“From an owner’s perspective, the primary benefit of mentoring is that you allow the associate to reach a higher level of professional performance much more quickly. This is very measurable,” Carpenter says. “Many of the goals you mutually agree upon will be measured in productivity metrics. Having an associate who moves forward professionally while minimizing and dealing with the many fears they are exposed to results in a much happier, financially rewarding environment. All of this will improve the bottom line.”

3. Have goals that require action

Carpenter’s practice uses a comprehensive approach to mentoring that begins with both parties taking enough time to get to know each other then moves into creating a vision statement and working together to establish actionable goals.

“I always start the process by getting to know each other. This relationship requires trust on both sides and the better we know one another, the easier it is to proceed comfortably,” Carpenter says. “It is important to take whatever time and effort is needed as this gives us a basis from which we work. We regularly evaluate where we are and modify the mentoring as needed.”

So what do actionable mentoring goals look like? An example would be productivity metrics around appointment start and completion times. A practice owner might initially give a new hire more time — say 20 minutes rather than 10 — to complete an office exam, write results and bond briefly with the client, and mentoring could involve regularly scheduled meetings to review case notes and discuss effective client communication strategies. Over time, the associate would be able to employ her or his new skills to reduce the period between appointments and increase productivity.

Kendall adopted a similar approach with a new associate who worried about being able to complete surgeries before afternoon appointments began.

“We normally schedule surgeries from noon to two. She always wanted her appointments to start no earlier than 2:30 because she was afraid she would run late,” Kendall says. “She was hired last July, and by this January or February, she’d turned that corner. She felt confident that she would finish her surgeries on time and not be rushed into appointment mode. It took six months, but she moved into that — and she’s a good surgeon too.”

Kendall says that associate’s annual billing is now more than $400,000 and she has an average client charge of $202.

4. Be realistic

“Mentoring is how you learn to deal with the everyday stresses and strains of practice, be they HR issues, business issues or bonding with clients,” says Mark Russak, DVM, assistant clinical professor at Mississippi State University’s College of Veterinary Medicine. “Students get a whole lot of science in school but they don’t get a lot of the softer skills. To make the transition into practice, they need someone with strong expertise who will take time to work with them.”

Like Kendall’s associate, new hires won’t become top producers overnight, but mentoring will generate valuable results.

“I’m a firm believer that all of our practices could be better if we take the time to pull people into the business. We’d boost their self-confidence, get them producing quicker and promote the level of health care overall,” says Worth.

Her approach to mentoring is to engage every employee, new associates and seasoned staff alike.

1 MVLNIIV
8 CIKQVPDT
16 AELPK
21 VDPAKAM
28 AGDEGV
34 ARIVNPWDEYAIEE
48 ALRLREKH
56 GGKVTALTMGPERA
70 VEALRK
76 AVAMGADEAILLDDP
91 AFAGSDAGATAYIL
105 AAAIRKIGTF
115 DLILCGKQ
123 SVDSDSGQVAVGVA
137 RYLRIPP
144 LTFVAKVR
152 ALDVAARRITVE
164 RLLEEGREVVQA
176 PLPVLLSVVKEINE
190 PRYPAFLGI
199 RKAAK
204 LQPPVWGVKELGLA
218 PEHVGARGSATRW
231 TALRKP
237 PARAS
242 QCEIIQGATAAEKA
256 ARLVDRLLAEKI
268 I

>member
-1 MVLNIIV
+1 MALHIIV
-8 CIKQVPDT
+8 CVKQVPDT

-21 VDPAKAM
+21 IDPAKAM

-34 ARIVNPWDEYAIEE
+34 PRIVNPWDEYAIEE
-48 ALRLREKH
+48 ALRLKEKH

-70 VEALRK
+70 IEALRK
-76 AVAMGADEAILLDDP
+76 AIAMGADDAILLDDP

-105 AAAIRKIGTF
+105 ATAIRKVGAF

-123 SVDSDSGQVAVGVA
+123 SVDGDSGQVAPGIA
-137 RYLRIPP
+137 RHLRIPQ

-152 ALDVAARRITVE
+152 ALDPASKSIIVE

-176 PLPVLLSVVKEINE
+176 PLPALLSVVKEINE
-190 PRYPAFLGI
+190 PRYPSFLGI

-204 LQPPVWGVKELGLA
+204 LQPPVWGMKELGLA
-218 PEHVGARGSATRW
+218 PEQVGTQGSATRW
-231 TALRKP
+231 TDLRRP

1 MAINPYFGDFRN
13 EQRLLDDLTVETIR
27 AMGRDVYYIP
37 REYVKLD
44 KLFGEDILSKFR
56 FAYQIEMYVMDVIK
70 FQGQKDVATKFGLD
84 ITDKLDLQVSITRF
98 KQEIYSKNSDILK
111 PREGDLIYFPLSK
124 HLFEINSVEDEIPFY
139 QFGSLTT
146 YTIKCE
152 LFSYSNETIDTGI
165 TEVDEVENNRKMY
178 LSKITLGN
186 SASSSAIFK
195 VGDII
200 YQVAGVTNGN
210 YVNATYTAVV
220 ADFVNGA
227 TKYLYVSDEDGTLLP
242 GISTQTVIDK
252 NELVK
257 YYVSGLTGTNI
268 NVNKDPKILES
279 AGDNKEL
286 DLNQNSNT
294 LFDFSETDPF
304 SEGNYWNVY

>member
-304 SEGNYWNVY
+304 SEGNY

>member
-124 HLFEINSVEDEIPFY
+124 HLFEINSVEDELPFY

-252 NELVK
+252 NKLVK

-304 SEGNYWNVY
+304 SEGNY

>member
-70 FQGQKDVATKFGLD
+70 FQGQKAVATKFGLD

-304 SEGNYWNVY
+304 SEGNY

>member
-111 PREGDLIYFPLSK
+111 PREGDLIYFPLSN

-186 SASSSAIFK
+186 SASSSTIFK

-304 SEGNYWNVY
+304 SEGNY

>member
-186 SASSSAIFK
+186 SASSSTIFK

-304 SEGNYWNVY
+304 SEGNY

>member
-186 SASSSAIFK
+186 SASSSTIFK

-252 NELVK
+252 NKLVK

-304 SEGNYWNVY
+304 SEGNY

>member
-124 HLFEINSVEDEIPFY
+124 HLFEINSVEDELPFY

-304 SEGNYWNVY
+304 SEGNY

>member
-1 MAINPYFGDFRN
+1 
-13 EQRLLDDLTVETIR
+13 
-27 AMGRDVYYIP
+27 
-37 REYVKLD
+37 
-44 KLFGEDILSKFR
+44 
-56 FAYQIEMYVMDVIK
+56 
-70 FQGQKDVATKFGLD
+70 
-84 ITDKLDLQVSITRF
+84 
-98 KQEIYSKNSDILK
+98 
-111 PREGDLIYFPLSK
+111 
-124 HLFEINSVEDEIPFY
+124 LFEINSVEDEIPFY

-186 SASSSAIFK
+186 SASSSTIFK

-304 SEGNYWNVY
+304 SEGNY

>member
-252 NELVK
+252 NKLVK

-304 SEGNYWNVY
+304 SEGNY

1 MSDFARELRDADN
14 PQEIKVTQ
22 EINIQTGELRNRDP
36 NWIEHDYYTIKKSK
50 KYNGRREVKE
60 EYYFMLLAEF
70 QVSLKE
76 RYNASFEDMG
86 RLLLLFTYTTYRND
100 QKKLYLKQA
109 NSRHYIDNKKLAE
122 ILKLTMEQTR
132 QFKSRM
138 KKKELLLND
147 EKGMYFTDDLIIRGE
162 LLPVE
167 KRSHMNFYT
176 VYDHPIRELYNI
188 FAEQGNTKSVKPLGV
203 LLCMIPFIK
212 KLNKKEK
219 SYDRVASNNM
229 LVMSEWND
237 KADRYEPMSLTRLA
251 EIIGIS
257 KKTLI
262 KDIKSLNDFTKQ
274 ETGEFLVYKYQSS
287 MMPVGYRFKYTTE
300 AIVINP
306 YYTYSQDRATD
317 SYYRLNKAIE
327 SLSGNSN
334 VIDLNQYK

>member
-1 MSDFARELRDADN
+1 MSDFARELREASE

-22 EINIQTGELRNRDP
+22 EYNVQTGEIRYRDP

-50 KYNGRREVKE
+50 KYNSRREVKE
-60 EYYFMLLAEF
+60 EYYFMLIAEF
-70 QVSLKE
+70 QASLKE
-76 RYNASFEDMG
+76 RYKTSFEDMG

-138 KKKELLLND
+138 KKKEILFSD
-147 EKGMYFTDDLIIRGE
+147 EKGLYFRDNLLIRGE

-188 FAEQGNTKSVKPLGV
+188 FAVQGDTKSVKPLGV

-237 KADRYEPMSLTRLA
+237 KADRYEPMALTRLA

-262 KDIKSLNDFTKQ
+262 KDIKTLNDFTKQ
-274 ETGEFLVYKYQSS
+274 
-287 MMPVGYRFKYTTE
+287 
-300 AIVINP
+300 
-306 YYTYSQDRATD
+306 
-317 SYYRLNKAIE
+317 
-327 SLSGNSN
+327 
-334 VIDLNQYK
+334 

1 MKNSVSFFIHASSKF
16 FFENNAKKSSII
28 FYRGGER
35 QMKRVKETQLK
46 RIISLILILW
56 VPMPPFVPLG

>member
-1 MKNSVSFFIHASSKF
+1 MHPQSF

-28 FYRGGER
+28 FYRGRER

“We take our clinic goals and our clinic vision and break that out for each person who works here. Each person has an individual development plan and that’s a basis to start talking,” Worth says. “We have certain goals for this: our client education program, promoting excellent customer service, promoting quality medicine, working on our website, promoting compliance, promoting our clinic or marketing, reducing inventory and increasing cross-training.

“We talk about the fears and issues for each person so those can be worked on, too,” she adds. “The staff have a voice in what their individual goals are. When other people know what you’re interested in, they can help you.”

5. Set an end date

Eventually, mentoreds will grow beyond the parameters of the initial professional relationship. At that time, both parties can decide if mentoring should be redefined, restructured or discontinued.

“Mentor-mentored relationships are not continuous,” says Tait. “The relationship is based on the needs of the mentored at the time it is created. Eventually those needs should be met, and both mentor and mentored will evolve into a different stage of their careers where new relationships will emerge.”

“It is important to remember that this is to move the individual forward,” agrees Carpenter. “The process develops differently in each relationship because the end point and needs of each mentored may be dramatically different. [At Newport,] we regularly evaluate where we are and modify the mentoring as needed.”

Don’t force a fit

Although SMART mentoring will benefit almost every practice, not everyone is cut out to be a mentor, and experts warn against trying to force-fit a role that doesn’t suit your personality.

“Mentoring is life-teaching,” Kendall says. “There are some very good veterinarians who wouldn’t be good teachers or mentors, and that’s fine. They just shouldn’t hire new graduates because if they do, their expectations will not be met.”

Worth agrees with that assessment, but she cautions practice owners against avoiding mentoring just because they lack the appropriate skills.

“As an owner, if you don’t feel comfortable mentoring, find somebody in your clinic who’s good at it,” Worth says. “Just make sure that person is compensated for her or his time because, bottom line, mentoring is going to help your clinic by getting everybody going in the same direction.”

Both Worth and Kendall also put half of the responsibility of cultivating a compatible mentoring relationship on graduating students, and recent graduate Pence thinks they’re right.

Graduating students need “to spend a few days in the clinic before signing a contract,” Pence says. “When you talk with someone about mentoring, what you’re looking for is not just the blanket, ‘Yeah, I’ll do it.’ You want someone who will look you in the eye and say, ‘You can call me at three in the morning on your on-call if you have a question and that’s fine. End of story.’ That made the difference for me.”

This article appeared in the February 2009 issue of Trends magazine. Copyright 2009 © American Animal Hospital Association. trends.aaha.org. All Rights Reserved.